First published in 1961, this was one of Khu Lung's early works. From articles I had read, I had an impression that his works before The Remarkable Twins in 1967 were unworthy to read. However, I think the Tale of A Wandering Swordsman is enjoyable to read.
I wonder why for the English title 'a wandering swordsman' was chosen. The main characters were 2 swordsmen, although one of them was not 'wandering', because he was the son of a wealthy man, meant he had a big home.
The two main characters were Liong It-hiong and Pang Bun-hiong. They were of the same age, about 25 years old. [More or less they were of the same age as the author.] Liong It-hiong was known as The Dragon and Pang Bun-hiong as The Tiger. They both enjoyed good life and frequented brothels, definitely not model swordsmen, at least in the moral aspect. From their first meeting, they competed with each other, tried to find which one of them was the best swordsman. As time passed, the duel never came, instead they became good friends and helped each other.
Liong It-hiong met a dying old man when he was on his way for a duel with Pan Bun-hiong. The dying old man gave him a little black box and asked him to deliver it to a certain hill, the headquarters of a powerful group of bandits led by a mysterious man. Along the way, many people tried to rob the black box away from him. The rumour was the black box contained a treasure map belonged to a well-known previous bandit leader, Oh Kiam-lam. The ones who wanted the black box were mainly Oh Kiam-lam's seven sworn-brothers, who had taken his place after his death.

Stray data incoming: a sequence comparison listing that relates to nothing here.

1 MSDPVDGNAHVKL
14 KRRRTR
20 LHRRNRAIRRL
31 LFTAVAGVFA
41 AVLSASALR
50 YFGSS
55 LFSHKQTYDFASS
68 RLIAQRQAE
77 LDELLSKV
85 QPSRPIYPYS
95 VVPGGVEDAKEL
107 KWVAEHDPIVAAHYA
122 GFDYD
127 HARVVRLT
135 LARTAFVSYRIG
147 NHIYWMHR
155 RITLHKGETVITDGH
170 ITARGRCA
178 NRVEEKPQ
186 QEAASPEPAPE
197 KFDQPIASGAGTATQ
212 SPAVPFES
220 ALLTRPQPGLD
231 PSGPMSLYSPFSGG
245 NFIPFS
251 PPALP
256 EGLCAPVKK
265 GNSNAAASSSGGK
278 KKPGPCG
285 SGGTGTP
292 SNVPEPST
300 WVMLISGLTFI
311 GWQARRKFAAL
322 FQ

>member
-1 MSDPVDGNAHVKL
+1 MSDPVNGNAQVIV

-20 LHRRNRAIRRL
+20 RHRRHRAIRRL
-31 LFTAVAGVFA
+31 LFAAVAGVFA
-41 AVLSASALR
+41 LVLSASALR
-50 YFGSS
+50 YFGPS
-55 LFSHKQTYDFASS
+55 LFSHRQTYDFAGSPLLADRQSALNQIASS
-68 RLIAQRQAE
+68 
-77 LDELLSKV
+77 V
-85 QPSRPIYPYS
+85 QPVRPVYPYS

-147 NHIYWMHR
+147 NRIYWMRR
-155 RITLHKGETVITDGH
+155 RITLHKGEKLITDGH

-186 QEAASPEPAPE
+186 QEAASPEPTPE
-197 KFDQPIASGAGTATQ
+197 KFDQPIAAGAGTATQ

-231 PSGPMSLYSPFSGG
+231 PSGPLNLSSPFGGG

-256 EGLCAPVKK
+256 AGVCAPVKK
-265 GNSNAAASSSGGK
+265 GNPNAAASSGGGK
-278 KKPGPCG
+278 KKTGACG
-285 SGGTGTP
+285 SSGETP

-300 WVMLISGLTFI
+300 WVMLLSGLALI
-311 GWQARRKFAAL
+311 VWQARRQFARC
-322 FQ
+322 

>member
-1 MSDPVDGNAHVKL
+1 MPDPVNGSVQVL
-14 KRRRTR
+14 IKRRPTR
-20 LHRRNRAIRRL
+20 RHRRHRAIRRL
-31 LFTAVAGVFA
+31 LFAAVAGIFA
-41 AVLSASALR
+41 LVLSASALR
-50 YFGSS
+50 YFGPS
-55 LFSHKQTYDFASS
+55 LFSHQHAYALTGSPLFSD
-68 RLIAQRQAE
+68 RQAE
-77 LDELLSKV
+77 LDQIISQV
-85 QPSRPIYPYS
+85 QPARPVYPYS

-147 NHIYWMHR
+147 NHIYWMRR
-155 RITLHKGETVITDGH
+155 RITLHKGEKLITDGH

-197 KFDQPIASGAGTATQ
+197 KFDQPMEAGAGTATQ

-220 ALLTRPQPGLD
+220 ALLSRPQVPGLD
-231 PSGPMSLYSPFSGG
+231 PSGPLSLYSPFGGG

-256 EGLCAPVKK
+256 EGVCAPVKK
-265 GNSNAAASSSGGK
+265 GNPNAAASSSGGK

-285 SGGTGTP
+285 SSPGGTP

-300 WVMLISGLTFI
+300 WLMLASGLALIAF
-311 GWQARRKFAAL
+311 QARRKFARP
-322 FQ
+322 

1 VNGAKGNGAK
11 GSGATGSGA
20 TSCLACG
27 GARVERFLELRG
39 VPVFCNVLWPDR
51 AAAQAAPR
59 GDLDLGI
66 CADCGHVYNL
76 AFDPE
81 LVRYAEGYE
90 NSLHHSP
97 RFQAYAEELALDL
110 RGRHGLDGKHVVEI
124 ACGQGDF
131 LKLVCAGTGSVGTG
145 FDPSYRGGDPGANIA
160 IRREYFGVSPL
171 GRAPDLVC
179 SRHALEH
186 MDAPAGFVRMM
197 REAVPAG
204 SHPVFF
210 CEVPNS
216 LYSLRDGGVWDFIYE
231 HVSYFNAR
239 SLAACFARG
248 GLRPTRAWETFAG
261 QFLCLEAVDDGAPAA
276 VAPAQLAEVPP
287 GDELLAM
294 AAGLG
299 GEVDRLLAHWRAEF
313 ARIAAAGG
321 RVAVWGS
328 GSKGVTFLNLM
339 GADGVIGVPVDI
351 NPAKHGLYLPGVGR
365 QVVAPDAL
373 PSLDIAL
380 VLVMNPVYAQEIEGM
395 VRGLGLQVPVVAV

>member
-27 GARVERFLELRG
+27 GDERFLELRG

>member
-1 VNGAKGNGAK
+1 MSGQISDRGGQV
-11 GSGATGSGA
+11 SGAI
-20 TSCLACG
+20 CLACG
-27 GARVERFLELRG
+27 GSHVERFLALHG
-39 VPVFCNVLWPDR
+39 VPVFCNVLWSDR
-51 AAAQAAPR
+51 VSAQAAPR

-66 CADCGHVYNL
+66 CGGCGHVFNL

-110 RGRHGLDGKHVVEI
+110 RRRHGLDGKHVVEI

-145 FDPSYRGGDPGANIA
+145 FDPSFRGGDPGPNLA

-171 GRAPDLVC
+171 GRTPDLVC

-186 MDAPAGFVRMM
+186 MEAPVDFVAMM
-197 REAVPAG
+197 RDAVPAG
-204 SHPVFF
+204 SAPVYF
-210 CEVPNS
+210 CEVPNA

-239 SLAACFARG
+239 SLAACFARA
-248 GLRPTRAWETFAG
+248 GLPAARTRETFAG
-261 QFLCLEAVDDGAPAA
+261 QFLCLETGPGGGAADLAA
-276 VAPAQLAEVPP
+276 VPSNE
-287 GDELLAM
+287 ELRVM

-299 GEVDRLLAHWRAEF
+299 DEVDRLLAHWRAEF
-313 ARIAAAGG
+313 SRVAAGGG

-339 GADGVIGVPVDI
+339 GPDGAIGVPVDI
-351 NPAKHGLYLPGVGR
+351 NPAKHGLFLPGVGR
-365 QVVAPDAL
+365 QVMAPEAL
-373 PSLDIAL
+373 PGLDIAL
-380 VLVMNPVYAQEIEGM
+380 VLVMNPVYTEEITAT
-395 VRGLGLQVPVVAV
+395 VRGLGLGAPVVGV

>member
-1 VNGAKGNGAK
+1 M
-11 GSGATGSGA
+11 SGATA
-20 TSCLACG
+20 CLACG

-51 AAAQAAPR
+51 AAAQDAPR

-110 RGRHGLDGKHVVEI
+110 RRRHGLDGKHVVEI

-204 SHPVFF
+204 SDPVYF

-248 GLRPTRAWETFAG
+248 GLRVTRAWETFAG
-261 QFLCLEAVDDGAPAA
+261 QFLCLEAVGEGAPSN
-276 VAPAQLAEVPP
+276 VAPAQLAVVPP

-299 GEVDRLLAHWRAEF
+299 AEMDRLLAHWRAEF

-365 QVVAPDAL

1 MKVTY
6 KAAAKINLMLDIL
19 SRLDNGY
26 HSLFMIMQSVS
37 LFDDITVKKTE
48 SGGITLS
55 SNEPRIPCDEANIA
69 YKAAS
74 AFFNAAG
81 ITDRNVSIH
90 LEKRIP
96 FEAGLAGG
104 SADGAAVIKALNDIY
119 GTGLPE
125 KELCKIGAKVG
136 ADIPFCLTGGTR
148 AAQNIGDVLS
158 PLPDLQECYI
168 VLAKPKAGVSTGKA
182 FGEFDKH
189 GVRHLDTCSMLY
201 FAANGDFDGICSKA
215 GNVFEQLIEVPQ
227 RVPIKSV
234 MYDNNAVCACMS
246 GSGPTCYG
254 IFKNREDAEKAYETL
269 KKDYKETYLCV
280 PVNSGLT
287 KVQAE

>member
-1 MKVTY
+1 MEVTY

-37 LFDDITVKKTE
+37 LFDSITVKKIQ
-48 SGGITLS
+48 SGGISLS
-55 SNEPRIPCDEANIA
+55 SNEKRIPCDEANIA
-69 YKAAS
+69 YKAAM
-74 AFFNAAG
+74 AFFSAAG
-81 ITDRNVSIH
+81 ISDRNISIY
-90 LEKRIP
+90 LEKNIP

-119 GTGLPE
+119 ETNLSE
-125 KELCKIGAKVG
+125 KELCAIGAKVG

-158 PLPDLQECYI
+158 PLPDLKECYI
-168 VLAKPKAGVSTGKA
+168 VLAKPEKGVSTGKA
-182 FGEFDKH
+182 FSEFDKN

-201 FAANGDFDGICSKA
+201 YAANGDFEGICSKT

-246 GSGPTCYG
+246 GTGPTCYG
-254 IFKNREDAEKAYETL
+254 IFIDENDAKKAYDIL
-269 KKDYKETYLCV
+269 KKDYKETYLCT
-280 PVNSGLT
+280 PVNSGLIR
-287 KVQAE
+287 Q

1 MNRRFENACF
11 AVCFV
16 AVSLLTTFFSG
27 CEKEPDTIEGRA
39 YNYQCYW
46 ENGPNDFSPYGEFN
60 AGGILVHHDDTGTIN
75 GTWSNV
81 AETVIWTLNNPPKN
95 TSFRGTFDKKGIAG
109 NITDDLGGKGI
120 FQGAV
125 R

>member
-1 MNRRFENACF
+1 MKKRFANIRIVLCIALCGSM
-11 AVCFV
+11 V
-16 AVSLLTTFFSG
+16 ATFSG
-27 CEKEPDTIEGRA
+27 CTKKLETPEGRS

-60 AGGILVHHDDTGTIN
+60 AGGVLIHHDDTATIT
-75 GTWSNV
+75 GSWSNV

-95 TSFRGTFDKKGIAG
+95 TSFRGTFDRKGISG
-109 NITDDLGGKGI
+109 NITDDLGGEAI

In wuxia stories, a promise should not be broken, so Liong It-hiong did whatever it took to deliver the black box, although he didn't know what was inside. He also had a task from a retired detective to find a prostitute named Giok-nio, who later turned out to be Oh Kiam-lam's sister. Until the end I didn't fully understand what the black box contained, perhaps I missed the part when it was mentioned, or perhaps it was really empty - because it was merely a trap to lure Oh Kiam-lam's seven brothers to kill each other.
The identity of the mysterious leader was easy to guess, but this little book was worth my time. The dialogues between Liong It-hiong and Pan Bun-hiong were quite funny, although not as very good as the dialogues in Khu Lung's later works i.e. The Remarkable Twins or The Legend of Coh Liu-hiang [This two are my most favourite]. People said that among the first five books (or perhaps all) of Coh Liu-hiang books, the Great Desert was the best. I myself cannot decide between The Great Desert and The Thrush, and I also liked The Legend of The Bat a lot; because Oh Thi-hoa were in those three books. In Coh Liu-hiang movies, Oh Thi-hoa was described as a wine-devil who was drunk a lot; but in the books, he was a great friend and I enjoyed reading his conversations with Coh Liu-hiang. Coh Liu-hiang was not arrogant like Sherlock Holmes and Oh Thi-hoa was not a stiff British gentleman like Dr. Watson, so although in most of those dialogues Coh Liu-hiang, as the cleverer, explained things to Oh Thi-hoa (and us readers), they were enjoyable to read, amusing and sometimes made you giggle.